Currency Wars

May 9, 2013

Two themes are dominating currency market life.  One is disinflation.  A funny thing happened on the way to the widely predicted explosion of inflation that market players feared would be the result of fiscal deficit spending and rapid growth in central bank balance sheets.  Inflation rates have instead decelerated and been negative in a few cases like Japan and Switzerland. Disinflation from low levels is not a desirable development.  Japanese voters made a political regime change, endorsing new leadership that has offered a no-holds-barred counterattack on deflation as its top priority.  Fed officials increasingly cite lower-than-mandated inflation to justify $85 billion of quantitative easing each month, and the ECB took a few easing steps this month because of a downwardly revised prognosis for inflation. 

The other theme concerns real and imagined currency warfare.  Policies of competitive depreciation have been nowhere near as blatant as those in the 1920s and 1930s.  Japan’s government has committed the most provocative actions during the past six months but was given a thumbs up by G20 leaders attending last month’s meeting, who concluded that Japanese policy changes to extinguish toxic deflation were warranted even if substantial yen depreciation occurs as a result.  In subsequent weeks, however, various other governments have taken their own initiatives to lessen the collateral damage of a weak yen, that remains ongoing. 

  • New Zealand’s central bank sold New Zealand dollars, the first currency market intervention by that country in some five years.
  • In the Pacific Rim, the Bank of Korea, Reserve Bank of Australia, and Reserve Bank of India each cut interest rates this past week.
  • The European Central Bank also cut an interest rate but failed to get ahead of the curve of market perceptions that it has and will continue to do less than other central banks to promote domestic demand and expedite the road back to recovery.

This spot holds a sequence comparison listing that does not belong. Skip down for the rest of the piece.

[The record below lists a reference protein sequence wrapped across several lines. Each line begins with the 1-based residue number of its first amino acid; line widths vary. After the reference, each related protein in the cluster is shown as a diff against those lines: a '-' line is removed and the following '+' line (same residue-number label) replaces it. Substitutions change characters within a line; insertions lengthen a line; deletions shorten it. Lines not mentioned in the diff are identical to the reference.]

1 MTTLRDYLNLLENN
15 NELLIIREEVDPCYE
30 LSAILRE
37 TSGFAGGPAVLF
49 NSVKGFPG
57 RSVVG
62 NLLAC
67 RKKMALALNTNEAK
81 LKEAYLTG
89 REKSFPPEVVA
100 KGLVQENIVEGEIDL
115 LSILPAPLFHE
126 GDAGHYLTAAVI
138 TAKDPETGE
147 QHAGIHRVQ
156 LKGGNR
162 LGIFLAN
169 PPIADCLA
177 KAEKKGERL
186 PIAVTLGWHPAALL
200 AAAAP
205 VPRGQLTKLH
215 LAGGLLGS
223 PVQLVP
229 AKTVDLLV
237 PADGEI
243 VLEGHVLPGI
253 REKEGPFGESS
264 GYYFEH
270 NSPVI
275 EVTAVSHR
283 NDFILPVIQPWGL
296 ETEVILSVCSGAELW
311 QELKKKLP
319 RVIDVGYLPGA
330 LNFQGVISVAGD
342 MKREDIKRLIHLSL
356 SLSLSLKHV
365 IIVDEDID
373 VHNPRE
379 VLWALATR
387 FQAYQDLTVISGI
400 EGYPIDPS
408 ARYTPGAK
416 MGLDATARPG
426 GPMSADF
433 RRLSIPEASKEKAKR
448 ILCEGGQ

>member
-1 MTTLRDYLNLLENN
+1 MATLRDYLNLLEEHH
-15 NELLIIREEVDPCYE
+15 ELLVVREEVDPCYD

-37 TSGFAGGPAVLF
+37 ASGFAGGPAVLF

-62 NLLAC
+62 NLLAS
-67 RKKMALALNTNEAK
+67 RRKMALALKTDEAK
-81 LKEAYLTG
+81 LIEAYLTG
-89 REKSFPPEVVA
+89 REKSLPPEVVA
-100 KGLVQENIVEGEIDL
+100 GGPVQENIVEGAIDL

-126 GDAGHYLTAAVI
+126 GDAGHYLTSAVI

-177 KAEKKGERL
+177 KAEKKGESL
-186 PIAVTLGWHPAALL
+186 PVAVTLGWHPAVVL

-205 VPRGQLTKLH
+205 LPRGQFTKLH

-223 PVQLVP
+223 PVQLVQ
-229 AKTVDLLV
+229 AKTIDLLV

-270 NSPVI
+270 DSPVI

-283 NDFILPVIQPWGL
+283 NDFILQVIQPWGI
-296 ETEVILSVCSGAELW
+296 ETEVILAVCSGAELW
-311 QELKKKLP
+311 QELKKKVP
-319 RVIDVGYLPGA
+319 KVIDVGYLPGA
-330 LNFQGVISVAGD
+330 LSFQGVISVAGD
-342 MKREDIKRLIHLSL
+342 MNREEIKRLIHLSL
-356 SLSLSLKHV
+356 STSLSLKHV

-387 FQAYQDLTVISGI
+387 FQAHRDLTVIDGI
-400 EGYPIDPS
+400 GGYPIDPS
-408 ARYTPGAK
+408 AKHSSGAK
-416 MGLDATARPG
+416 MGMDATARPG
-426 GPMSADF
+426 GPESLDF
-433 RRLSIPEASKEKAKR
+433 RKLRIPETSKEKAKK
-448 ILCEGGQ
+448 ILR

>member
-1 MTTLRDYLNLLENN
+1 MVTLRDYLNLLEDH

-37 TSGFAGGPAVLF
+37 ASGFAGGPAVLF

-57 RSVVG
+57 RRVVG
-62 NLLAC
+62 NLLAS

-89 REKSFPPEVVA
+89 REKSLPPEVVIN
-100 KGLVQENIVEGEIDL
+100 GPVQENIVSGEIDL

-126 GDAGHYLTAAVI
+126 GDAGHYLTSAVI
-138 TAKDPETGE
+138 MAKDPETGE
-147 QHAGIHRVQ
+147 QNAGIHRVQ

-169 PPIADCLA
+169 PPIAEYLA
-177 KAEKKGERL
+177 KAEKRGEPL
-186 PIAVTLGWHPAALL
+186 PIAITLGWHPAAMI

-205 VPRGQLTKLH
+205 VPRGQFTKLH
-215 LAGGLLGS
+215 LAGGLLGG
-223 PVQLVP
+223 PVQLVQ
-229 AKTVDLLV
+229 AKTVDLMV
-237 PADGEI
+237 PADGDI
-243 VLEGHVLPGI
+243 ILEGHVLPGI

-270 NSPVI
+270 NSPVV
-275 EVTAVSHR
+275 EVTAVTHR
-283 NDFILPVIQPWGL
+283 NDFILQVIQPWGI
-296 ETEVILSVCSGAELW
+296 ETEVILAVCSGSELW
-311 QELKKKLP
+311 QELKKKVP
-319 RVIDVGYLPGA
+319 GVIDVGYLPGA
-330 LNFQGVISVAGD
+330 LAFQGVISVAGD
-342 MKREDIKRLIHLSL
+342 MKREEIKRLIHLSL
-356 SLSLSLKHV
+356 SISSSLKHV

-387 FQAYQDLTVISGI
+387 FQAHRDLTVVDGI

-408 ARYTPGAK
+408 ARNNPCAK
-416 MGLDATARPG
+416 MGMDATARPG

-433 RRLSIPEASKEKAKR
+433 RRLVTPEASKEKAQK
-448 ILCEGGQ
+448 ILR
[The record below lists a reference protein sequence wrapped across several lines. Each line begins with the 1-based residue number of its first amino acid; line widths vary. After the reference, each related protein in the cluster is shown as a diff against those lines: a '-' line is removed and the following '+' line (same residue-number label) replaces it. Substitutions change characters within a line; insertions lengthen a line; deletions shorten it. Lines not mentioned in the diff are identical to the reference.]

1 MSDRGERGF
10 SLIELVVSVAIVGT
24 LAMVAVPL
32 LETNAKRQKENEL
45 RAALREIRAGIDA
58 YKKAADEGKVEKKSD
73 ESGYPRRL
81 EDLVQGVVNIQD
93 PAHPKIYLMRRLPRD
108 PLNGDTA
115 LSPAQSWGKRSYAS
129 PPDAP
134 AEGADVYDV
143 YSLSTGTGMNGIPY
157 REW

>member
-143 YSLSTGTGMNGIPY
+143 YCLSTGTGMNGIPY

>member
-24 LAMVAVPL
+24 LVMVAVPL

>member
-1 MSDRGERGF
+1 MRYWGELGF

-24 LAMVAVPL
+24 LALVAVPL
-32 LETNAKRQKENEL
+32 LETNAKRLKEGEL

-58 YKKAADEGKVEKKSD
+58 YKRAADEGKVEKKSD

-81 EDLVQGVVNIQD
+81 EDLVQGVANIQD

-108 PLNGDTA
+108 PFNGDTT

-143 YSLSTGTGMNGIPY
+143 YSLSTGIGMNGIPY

None of such was enough to halt the downward trend in the yen, which today finally catapulted over the 100 per dollar level — at least for a while.  In the meantime, Japan’s currency is also weaker than 130 per euro, which has become a round level against which the EUR/JPY cross rate is being judged.

Whereas the yen seems weak from the vantage point of a half-year ago, comparisons of a longer duration yield a different perspective.  It happens that today marks exactly 50 months since U.S. share prices, and those of many other countries, bottomed during the Great Recession.  Since March 9, 2009, the DOW, S&P 500, and Nasdaq indices have advanced by 131%, 141% and 170%.  A 124% revival of the German Dax has been only slightly less than those moves, but the Japanese Nikkei’s 100% rise lags even further.  Among ten-year sovereign bond yields, the ranking for net declines over this period shows German bunds at 167 basis points, U.S. Treasuries at 107 bps and Japanese JGBs further back in the pack at 71 bps. 

In the macroeconomic backdrop, economic growth in Euroland has been less than a fourth as much as net growth in the United States and Japan.  Unlike the U.S. and Japan, Europe is in recession now as well as four years ago.  Among the three economies, only the U.S. level is now above its pre-recession peak, and analysts expect U.S. growth in 2014 to be twice as high as in Japan and three times greater than in the Euro area.  Another development of note is the emergence of a chronic Japanese trade deficit, but Japan’s current account surplus, like Euroland’s, should exceed 1% of GDP next year and stand in contrast to a U.S. deficit of nearly 3% of GDP.

A static equilibrium analysis of the dollar now compared to early March 2009 finds currency markets clearing at almost identical price levels.  The dollar is just 0.2% softer now than its close on March 9, 2009, and dollar/yen shows a net appreciation of just 1.6%.  That equilibrium is possible under vastly different macro and financial circumstances highlights the sensitivity of currency markets to perceived government preferences and sets up an interesting challenge as those currency desires seem headed for greater conflict.  To sustain Japan’s recovery of GDP and asset prices, the Abe government needs to have the yen trend at least modestly lower.  The United States needs greater support from net exports to compensate for fiscal drag.  Commodity-sensitive currencies haven’t weakened in a consistent way with the softer performance of world commodities.  Gold shows a gain of 59% over the last 50 months, well short of the concurrent advance in stock prices.  The stakes are highest for the ECB, where failure to achieve recovery with price stability that is defined as below but close to 2% consumer price inflation could upset the whole common currency experiment.  Euroland will critically need export competitiveness, and a weaker euro is going to be hard to deliver if monetary officials drag their feet on taking substantial action to promote growth.

The final irony is that all currencies cannot depreciate at the same time.  Currency wars, like other price wars, are best avoided, because they usually hurt everyone and benefit nobody for more than the short run.

Copyright 2013, Larry Greenberg.  All rights reserved.  No secondary distribution without express permission.

Tags: , , ,


Comments are closed.